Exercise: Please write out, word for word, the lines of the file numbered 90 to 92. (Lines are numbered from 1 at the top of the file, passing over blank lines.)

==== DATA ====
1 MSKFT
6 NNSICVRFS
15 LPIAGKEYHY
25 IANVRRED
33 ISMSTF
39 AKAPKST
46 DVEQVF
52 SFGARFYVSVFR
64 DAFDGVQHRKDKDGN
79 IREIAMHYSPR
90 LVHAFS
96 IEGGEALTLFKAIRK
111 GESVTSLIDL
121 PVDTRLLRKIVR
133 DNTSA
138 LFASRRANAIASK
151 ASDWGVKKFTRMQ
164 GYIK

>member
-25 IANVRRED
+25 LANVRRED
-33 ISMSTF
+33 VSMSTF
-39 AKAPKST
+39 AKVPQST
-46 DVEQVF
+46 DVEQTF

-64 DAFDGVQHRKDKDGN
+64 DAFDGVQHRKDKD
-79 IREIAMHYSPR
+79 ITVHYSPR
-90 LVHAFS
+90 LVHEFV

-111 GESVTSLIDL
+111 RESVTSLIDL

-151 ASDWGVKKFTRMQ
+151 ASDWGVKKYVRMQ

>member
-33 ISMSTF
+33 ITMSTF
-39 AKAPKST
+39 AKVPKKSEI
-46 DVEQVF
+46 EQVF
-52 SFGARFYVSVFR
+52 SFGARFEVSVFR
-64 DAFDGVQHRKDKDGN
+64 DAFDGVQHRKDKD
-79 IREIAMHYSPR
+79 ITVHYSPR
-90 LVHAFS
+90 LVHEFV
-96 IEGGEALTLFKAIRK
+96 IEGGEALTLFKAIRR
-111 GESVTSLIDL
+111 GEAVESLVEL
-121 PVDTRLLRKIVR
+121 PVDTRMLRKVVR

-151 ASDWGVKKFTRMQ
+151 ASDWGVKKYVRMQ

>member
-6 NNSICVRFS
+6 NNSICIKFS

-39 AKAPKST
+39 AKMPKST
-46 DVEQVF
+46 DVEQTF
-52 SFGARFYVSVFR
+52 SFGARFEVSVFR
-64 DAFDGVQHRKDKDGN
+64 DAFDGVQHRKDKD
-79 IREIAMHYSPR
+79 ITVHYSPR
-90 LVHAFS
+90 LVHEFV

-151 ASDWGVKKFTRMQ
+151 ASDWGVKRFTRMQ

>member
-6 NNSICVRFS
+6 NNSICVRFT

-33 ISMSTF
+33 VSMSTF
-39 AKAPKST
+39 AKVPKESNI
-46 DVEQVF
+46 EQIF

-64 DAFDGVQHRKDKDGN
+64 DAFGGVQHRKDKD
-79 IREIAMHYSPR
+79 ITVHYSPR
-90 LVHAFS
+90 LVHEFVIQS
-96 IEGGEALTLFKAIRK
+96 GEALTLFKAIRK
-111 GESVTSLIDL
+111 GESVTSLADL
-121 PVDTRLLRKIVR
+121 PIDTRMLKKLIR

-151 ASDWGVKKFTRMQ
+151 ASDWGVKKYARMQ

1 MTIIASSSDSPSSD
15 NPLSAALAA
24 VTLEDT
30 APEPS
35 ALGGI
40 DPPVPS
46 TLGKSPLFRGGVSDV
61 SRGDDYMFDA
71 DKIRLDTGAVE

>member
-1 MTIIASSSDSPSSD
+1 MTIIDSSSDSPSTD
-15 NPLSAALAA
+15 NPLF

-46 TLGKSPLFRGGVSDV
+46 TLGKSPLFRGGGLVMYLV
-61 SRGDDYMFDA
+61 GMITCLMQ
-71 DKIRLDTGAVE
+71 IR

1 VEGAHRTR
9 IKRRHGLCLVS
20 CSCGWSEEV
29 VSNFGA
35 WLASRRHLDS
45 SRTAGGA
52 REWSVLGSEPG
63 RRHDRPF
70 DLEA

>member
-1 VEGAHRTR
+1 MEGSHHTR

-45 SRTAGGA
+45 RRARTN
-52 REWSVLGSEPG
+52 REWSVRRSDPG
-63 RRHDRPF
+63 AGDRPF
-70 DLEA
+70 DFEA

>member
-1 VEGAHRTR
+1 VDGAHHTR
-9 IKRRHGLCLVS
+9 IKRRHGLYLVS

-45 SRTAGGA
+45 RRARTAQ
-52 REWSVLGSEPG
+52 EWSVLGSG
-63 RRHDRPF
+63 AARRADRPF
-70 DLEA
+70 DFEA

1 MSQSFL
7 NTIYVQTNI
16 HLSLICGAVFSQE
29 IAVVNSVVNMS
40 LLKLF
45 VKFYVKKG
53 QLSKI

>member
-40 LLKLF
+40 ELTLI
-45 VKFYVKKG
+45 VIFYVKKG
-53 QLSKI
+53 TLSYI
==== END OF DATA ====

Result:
+79 ITVHYSPR
-90 LVHAFS
+90 LVHEFVIQS